Whenever Matt Duke celebrates the birthday of his young son Harry, he will always remember overcoming the biggest battle of his life.
Wife Caroline gave birth to the couple’s second child on January 3, 2011 – a date that had stood out for the family for all the wrong reasons.
Because exactly three years earlier to the day, her husband had been diagnosed with testicular cancer.
“I always go for check-ups around January time,” said the City keeper. “But now you concentrate on it being Harry’s birthday, so it’s a nice way to put all the worry to one side.”
At 35, Duke will realise a dream when he appears in the Capital One Cup final on Sunday. It will also provide more proof – and inspiration – that there is plenty of life after the disease.
Duke was at Hull when he first became aware there was a problem. The team were going well and would eventually finish the season with Dean Windass clinching promotion to the Premier League with a stunning Wembley winner.
Duke was on the victorious bench that day – something he could never have contemplated four months earlier.
He recalled: “I just found a lump which I didn’t think was quite right. I mentioned it to the club doctor and we agreed it could be something of nothing but it should be checked out.
“It wasn’t on my mind until the night before I went for the scan. Then I had to go back the day after for another one.
“At that point they mentioned I needed to fill in some insurance details and that’s when I started to worry. Then I was told it was a tumour.”
The news was numbing. Duke was a professional footballer at the peak of his career.
He said: “I kept thinking ‘this can’t happen to me’. I tried to ring the physio, who was the only one at the club who really knew what was going on, but I just couldn’t speak to him on the phone.
“The words wouldn’t come out. I was that upset and in shock. As soon as the word ‘cancer’ is mentioned, you fear it’s going to take your life. It was a horrible feeling.”
The operation took place within two days. Thankfully it was a complete success and tests confirmed that the tumour had not spread.
Duke underwent one session of chemotherapy, “which completely wiped me out”, and had to stay indoors for ten days to avoid the risk of infection.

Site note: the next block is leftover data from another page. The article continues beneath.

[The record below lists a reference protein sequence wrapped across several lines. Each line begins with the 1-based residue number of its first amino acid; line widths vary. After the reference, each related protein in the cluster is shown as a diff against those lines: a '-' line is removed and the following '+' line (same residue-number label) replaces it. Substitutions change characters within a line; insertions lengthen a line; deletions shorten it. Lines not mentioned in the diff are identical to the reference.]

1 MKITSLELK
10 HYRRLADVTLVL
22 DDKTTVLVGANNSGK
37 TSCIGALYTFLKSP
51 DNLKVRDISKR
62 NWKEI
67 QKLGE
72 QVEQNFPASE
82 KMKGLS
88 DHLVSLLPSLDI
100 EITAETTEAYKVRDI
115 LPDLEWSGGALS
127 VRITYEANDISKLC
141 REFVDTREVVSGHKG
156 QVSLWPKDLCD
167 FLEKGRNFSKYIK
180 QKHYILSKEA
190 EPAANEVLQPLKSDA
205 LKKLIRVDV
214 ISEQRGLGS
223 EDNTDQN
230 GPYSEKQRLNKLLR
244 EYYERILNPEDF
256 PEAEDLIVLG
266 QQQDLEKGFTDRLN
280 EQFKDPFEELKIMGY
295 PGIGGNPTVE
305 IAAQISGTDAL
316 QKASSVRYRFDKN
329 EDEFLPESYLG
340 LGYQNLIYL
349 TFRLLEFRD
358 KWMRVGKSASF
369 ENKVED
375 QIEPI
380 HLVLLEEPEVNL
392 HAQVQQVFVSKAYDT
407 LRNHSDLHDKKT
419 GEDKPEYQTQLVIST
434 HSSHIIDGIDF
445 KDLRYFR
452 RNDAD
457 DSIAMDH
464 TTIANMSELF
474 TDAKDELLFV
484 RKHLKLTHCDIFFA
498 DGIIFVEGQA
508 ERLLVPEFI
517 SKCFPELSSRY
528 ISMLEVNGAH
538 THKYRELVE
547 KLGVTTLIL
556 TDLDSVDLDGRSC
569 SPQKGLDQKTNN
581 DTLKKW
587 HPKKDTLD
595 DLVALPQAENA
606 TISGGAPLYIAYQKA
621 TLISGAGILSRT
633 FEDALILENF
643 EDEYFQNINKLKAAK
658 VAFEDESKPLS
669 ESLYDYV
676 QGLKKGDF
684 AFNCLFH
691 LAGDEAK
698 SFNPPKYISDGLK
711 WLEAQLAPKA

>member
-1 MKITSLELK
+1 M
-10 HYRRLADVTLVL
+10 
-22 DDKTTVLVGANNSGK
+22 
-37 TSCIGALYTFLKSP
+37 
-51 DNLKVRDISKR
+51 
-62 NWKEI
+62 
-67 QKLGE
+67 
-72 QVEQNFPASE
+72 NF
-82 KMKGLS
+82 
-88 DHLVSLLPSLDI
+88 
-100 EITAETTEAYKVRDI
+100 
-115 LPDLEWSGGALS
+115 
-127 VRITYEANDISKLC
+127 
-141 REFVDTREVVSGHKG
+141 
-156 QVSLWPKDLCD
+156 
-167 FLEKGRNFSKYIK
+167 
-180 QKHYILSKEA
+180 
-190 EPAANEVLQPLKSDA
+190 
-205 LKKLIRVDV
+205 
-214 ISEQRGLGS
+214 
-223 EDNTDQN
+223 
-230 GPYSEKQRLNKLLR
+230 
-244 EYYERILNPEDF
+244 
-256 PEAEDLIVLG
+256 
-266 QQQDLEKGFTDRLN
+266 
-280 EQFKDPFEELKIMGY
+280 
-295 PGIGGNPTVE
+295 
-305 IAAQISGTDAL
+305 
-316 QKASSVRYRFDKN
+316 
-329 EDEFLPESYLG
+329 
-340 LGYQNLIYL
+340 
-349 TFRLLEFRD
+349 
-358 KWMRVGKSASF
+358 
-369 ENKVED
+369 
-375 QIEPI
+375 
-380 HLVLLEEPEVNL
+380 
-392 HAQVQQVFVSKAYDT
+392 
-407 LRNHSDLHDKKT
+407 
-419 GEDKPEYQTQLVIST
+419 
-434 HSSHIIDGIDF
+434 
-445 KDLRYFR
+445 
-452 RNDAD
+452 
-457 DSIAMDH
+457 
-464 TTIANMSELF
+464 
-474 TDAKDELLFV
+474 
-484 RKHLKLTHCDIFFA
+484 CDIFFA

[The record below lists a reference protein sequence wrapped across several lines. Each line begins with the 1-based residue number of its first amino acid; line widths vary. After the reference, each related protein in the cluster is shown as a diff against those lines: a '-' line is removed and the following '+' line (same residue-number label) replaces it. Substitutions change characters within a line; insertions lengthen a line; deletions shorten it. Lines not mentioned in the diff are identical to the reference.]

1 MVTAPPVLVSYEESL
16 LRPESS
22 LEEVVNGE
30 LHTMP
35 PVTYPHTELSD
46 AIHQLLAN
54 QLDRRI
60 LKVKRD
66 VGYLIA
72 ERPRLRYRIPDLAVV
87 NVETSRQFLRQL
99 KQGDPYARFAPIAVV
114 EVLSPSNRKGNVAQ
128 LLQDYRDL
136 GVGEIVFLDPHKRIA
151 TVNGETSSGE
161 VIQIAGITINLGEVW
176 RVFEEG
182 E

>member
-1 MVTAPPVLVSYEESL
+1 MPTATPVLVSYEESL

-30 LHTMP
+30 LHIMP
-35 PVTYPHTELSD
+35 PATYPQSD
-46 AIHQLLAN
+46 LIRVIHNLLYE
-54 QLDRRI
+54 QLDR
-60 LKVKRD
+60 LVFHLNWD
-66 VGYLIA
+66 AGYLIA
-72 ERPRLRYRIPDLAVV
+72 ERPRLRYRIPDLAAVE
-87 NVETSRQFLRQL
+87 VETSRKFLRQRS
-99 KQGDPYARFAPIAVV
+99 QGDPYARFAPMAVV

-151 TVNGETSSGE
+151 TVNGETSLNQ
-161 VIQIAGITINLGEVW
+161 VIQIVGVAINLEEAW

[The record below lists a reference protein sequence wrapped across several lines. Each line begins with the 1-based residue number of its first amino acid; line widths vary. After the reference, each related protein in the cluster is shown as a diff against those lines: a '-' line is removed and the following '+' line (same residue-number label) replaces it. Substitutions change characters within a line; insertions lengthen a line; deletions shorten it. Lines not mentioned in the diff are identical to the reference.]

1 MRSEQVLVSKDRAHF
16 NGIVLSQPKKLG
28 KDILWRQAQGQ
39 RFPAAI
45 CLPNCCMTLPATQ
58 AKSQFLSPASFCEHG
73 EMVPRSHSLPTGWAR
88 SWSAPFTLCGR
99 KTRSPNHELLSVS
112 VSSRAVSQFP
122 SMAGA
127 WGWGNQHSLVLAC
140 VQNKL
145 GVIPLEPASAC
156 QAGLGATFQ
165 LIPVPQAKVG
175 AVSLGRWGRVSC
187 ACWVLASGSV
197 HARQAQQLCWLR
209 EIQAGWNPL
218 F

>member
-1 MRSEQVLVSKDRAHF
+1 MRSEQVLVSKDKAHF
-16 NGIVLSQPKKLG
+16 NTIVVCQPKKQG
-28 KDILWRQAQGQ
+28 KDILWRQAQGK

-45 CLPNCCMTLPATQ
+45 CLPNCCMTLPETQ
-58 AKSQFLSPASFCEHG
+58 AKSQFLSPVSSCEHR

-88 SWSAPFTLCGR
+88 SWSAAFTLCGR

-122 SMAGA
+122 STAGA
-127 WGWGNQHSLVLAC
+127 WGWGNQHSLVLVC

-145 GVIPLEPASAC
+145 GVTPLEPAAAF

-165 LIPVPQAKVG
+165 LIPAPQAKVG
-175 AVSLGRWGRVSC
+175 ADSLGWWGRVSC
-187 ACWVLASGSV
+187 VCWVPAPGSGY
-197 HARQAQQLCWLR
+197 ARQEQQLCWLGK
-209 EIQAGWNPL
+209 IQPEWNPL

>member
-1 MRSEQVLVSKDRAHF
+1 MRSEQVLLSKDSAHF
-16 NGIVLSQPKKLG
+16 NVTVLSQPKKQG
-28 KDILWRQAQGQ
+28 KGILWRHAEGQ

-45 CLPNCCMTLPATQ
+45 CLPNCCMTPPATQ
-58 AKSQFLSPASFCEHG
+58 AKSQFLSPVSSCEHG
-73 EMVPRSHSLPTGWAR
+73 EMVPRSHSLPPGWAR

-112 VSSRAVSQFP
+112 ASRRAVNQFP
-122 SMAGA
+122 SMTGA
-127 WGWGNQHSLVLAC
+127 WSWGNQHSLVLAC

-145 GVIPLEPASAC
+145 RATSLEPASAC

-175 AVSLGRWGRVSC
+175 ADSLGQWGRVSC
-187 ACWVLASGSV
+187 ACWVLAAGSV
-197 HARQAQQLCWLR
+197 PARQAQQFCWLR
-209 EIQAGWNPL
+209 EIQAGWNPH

He said: “It wasn’t a nice time but I knew that by the end of it life would start returning to some kind of normality. That was what I focused on.
“I wasn’t thinking about football but daft stuff like teaching my eldest son Charlie, my only son at the time, to ride a bike.
“He was only about 18 months but I was just hoping to have the strength to be able to do things with him as he grew up. It wasn’t about achieving anything in football.
“I started going back to training just to build myself up. I’d go in a couple of days a week at first and the club would let me do my own thing.
“But Hull were going well for the play-offs and that pushed me along. I was soon training properly again and when the keeper they had on loan got injured, I found myself back on the bench.
“By March I was back in the squad again – people are out a lot longer than that with injury.”
Football dressing-rooms can be unforgiving places when the banter flies. But for Duke, the joking showed that he had come out the other side.
“The lads were great and there was no pussy-footing around me. We had a good laugh about it and that’s just what I needed. I just wanted to get back to playing football and feeling normal again.”
Duke had his sperm frozen in case he was unable to father any more children because of the effects of the chemotherapy. But Harry arrived two years ago to convert a difficult anniversary into a joyful one.
The City keeper still works with the Everyman charity to raise awareness of male cancer, although he does not see himself as a role model in any way.
Duke said: “I certainly wouldn’t say that but I’m a success story which I hope will help people who are in that position. It will give them some inspiration.
“Neil Harris and Alan Stubbs (two footballers who fought off the same cancer) spoke to me and I know that helped talking to others who’d been through it and come out the other side.
“For me personally, I’ve gone on to greater things by having another child. Work-wise, I went on to play in the Premier League and now there’s a cup final to look forward to.
“It’s tough physically and especially mentally but I’m proof that you’ll get back to normality and then there’s nothing stopping you.
“The statistics say that it is 99 per cent curable if caught early. That’s testament to the awareness campaign.
“Guys talk about football and women; they don’t go to the pub and have a pint to discuss health issues. But don’t be embarrassed, it’s important you see a doctor if you feel anything wrong.”
Evidence that testicular cancer can be conquered does not come any bigger than the 6ft 4in goalkeeper who will be standing between the Wembley posts five days from now.